A massive red army is marching its way down the east coast of Australia. The target? The agricultural sector of New South Wales and all who rely on it. But this isn’t the plot of Red Dawn 2 — this invading army is made up of fire ants.
Last week, the ants were detected just 5.5kms north of the NSW border, the furthest south they have so far been found. The suburb of Tallebudgera on the Queensland Gold Coast now has restrictions on the movement of organic material like mulch and soil after the nest was discovered.
It’s thought that the ants, which originate in South America, first made it to Brisbane in the late 1990s. Since then, colonies have popped up and been eradicated in Port Botany, NSW, and Freemantle, Western Australia.
The south-east Queensland outbreak however is still out of control and the ants are spreading. They have recently been found for the first time on the western side of the Great Dividing Range in Toowoomba.
NSW is not taking any chances with these pests. The Minister for Agriculture, Tara Moriarty, has committed $95 million over four years, to fighting the red terror.
“It is important to keep NSW free from this invasive and aggressive pest, which if established, will have a huge impact on the way we live our lives and could affect our export markets and ability to trade,” Moriarty said in a press release.
“Residents and businesses should check their properties as finding fire ants early and alerting NSW DPI will increase the chances of successful eradication.”
The Invasive Species Council has said that NSW is at “extreme risk” of invasion from the ants. They are so close to the border that a single ant queen could fly into the state and establish a colony at any moment.
“If fire ants spread across Australia they will be worse than rabbits, cane toads, foxes and feral cats combined,” said Reece Pianta, the council’s spokesperson.
Why Are Red Fire Ants Bad?
Red fire ants are considered one of the world’s most dangerous ants and the worst invasive pest. The ants are aggressive, fast moving, and will swarm anyone or anything that dares to disturb their nest or threatens a food source.
Red Imported Fire Ants, or RIFA, are Solenopsis invicta. They are dark red or brown with a black-brown abdomen and grow from two to six millimetres long. They build crumbly, fluffy nests with no obvious entrance.
Their sting causes itchy, burning sensations that can last for an hour. Being bitten by a group of them is likened to being set on fire, hence their name.
In the US, where the ants spread to from South America in the 1930s, at least 85 people have been killed by fire ant bites. Mainly, these deaths have occurred in older people or those with allergies to the ants. They also pose a serious threat to pets and livestock.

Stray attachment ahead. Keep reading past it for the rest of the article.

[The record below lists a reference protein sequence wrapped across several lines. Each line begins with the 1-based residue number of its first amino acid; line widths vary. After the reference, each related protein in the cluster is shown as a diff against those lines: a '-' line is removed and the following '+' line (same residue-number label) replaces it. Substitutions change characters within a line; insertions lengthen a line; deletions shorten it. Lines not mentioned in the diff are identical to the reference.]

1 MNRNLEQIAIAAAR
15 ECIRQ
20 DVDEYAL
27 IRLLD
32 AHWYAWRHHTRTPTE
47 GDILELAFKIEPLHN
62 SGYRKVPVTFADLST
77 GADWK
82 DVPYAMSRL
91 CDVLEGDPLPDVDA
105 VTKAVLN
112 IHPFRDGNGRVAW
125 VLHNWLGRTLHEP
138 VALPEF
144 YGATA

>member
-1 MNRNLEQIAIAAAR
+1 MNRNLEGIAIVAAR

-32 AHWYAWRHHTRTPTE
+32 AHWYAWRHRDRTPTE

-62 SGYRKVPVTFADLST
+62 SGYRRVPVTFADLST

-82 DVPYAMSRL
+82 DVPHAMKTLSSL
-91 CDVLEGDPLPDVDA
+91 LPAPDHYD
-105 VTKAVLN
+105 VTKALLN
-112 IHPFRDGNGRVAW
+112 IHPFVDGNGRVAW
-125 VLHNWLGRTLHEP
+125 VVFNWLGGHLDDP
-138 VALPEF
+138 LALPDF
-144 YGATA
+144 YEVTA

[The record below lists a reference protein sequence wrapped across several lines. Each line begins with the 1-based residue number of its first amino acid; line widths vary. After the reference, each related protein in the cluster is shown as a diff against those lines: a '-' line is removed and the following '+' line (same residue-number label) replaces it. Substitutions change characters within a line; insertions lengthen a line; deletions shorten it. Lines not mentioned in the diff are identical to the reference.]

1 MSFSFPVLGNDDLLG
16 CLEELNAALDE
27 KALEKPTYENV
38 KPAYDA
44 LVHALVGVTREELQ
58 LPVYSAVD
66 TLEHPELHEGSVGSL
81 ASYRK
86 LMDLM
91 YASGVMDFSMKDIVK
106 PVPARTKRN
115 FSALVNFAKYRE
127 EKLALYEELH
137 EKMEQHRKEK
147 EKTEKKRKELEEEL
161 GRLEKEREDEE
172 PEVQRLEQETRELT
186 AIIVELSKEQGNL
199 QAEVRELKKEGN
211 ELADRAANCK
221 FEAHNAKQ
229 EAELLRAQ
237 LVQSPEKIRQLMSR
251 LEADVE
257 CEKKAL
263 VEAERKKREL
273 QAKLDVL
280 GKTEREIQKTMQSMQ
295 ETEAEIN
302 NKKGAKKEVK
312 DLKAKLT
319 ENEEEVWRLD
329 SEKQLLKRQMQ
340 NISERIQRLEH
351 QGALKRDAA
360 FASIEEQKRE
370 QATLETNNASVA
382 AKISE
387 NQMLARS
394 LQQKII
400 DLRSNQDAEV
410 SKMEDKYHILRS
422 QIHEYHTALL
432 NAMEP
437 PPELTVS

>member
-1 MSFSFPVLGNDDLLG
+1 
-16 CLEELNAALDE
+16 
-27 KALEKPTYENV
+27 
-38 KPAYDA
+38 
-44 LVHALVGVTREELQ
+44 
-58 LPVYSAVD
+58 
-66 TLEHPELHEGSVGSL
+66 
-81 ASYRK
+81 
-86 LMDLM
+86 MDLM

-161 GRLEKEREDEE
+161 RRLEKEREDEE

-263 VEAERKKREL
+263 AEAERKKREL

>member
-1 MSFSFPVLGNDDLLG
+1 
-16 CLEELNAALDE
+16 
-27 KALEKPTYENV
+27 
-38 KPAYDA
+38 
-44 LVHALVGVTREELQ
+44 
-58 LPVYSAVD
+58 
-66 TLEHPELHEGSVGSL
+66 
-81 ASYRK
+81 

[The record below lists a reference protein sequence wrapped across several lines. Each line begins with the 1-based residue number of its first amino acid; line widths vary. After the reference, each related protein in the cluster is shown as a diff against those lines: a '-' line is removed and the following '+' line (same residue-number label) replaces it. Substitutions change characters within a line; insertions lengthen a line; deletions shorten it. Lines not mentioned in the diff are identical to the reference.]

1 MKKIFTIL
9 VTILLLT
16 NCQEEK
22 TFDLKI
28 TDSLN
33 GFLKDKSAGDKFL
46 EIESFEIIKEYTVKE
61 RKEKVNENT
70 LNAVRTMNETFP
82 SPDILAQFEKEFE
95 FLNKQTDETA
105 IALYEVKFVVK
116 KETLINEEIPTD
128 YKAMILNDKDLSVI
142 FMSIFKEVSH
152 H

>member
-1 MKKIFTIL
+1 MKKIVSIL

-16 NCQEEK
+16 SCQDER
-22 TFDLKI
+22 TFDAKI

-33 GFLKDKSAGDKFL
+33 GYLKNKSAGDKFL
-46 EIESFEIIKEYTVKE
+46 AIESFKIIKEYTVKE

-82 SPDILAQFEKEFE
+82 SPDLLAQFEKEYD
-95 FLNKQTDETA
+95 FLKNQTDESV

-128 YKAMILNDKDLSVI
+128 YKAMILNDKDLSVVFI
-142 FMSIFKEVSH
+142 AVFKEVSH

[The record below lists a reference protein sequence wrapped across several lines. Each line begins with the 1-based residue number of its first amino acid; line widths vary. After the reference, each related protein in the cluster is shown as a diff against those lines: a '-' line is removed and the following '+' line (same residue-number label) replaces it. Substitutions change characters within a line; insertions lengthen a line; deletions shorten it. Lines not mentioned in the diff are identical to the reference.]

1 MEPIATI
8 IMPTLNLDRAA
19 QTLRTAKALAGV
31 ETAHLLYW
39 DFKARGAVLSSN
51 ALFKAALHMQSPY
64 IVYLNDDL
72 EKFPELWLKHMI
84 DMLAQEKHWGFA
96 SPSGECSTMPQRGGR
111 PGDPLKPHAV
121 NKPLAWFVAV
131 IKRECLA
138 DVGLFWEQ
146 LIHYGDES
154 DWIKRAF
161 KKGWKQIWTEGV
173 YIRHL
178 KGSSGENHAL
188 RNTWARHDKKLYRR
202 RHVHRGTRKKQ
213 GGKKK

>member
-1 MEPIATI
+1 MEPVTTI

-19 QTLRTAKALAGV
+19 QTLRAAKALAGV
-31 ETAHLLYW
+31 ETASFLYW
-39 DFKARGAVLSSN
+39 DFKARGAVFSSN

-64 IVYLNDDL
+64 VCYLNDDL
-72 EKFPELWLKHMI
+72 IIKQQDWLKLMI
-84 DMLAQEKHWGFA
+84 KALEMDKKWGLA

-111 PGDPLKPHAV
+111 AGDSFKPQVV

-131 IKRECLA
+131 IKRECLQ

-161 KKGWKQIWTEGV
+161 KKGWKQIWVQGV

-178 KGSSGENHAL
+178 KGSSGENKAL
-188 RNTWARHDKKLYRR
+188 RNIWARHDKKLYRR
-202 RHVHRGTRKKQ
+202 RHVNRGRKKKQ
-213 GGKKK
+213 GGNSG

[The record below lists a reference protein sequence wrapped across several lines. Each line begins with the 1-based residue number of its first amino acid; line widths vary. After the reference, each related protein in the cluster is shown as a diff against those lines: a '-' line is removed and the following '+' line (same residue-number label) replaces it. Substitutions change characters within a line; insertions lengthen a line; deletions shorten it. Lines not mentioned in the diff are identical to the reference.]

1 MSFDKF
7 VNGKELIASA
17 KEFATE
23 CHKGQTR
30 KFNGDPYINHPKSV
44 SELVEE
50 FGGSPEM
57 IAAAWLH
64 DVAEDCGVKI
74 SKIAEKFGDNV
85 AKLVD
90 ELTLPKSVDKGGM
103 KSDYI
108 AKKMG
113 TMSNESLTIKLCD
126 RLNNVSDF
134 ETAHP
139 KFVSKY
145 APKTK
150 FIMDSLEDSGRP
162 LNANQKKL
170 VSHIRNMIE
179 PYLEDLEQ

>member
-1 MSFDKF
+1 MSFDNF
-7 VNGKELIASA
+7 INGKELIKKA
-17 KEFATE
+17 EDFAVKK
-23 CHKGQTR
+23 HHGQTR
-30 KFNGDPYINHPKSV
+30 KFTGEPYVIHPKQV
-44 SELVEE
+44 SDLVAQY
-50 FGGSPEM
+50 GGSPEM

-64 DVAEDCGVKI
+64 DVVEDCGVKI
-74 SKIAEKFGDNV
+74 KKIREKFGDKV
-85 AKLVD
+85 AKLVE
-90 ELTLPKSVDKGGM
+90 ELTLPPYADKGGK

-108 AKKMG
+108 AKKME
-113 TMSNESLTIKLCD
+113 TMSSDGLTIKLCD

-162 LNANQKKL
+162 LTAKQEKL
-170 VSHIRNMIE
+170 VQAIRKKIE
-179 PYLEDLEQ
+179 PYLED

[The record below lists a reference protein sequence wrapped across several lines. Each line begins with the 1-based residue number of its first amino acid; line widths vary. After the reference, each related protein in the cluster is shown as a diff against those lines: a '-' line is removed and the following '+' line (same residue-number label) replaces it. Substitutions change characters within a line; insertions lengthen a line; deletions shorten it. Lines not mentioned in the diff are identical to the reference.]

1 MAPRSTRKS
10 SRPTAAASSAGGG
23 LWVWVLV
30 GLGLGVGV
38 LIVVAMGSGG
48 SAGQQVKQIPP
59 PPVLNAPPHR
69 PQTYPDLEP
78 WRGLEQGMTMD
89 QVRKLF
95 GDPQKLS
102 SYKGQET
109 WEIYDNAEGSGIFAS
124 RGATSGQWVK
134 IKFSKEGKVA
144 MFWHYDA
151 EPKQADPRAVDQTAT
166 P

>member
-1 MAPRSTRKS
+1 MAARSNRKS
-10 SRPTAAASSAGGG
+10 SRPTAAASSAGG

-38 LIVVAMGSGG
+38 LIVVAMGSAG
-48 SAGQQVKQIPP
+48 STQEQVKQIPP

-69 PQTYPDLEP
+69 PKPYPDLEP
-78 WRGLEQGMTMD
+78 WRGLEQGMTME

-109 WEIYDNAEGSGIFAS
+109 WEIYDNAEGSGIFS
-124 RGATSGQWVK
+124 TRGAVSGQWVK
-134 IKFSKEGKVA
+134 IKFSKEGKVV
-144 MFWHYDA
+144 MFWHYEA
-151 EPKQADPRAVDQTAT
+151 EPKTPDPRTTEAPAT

The ants are able to spread and colonise areas quickly. Their nests can grow from 200,000 to 400,000 ants and they are known to form vast ‘super colonies’ with multiple, interconnected nests and millions of workers.
Red fire ants have a greater impact on wildlife than most other invasive species. They eat virtually anything and everything and could almost eradicate frogs in Queensland if left unchecked. They attack birds, mammals, reptiles and destroy plants and their seeds, leading to a potential mass ecosystem change.
In areas of the US where red fire ants are endemic, 30 to 60% of people are bitten each year. Their colonies make gardens, playgrounds, and other outdoor areas uninhabitable owing to their aggressive nature.
The Queensland government estimates that in the southeast region alone, the ants could cause $43 billion in damage over a 30 year period if they aren’t dealt with.
Why Can’t We Stop the Ants?
There is currently no national strategy to deal with the problem. In 2017, $400 million was allocated in a joint deal between state and federal agriculture ministers to deal with the ants. That money was supposed to last until 2027, but is now expected to run out next year.
After a meeting of ministers earlier this month, a joint statement was given in which governments agreed to “continue working on a new proposal.” The meeting was branded a “failure” by activists.
In 2021, a strategic review in Australia’s handling of red fire ants recommended and “urgent change of strategy” and that current measures and funding “will not be able to eradicate or contain” the ants.
However, despite the word “urgent” appearing 18 times in the report, there has yet to be a change in approach to fire ant control.
“‘Fire ants are an inferno – we need to treat it like the emergency that it is,” Pianta said.
“The choice is stark. Australia cannot afford to live with a fire ant future, but we are not investing anywhere near enough to prevent it from happening.
“Our governments need to pay the fire ant eradication bill now while we can still afford it.”
It’s been recommended that $300 million is spent to eradicate the ants in southeast Queensland before Brisbane becomes the host of the 2032 Olympics. In the past six weeks, fire ants have breached containment zones in Queensland six times, prompting NSW to react.
The Federal Government spent $300 million in eradicating fire ants in the first 15 years since their arrival. But with long-term funding unsecured, and systemic surveillance of accidental importation lacking, it’s going to take a dedicated effort to get rid of them for good.
Tony Mahar, the National Farmers Federation’s chief executive, has said that the recent NSW announcement of more funding is welcome but that it’s “staggering” governments weren’t taking the threat more seriously.
“These things are a really nasty pest and I have to say successive governments at the state and commonwealth level have not done enough to eradicate what is an incredibly dangerous and invasive species,” he said.